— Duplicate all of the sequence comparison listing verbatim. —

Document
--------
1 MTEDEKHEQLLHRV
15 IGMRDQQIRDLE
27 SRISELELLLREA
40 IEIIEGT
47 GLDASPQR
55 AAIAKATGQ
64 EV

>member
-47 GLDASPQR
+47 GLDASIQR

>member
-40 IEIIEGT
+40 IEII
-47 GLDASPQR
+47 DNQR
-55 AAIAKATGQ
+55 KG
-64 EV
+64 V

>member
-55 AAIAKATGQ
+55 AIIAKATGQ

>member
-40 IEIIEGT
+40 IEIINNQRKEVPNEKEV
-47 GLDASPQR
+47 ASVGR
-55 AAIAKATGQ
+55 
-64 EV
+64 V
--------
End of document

1 MTEDEKHEQLLHRV
15 IGMRDQQIRDLE
27 SRISELELLLREA
40 IEIIEGT
47 GLDASPQR
55 AAIAKATGQ
64 EV

>member
-47 GLDASPQR
+47 GLDASIQR

>member
-40 IEIIEGT
+40 IEII
-47 GLDASPQR
+47 DNQR
-55 AAIAKATGQ
+55 KG
-64 EV
+64 V

>member
-55 AAIAKATGQ
+55 AIIAKATGQ

>member
-40 IEIIEGT
+40 IEIINNQRKEVPNEKEV
-47 GLDASPQR
+47 ASVGR
-55 AAIAKATGQ
+55 
-64 EV
+64 V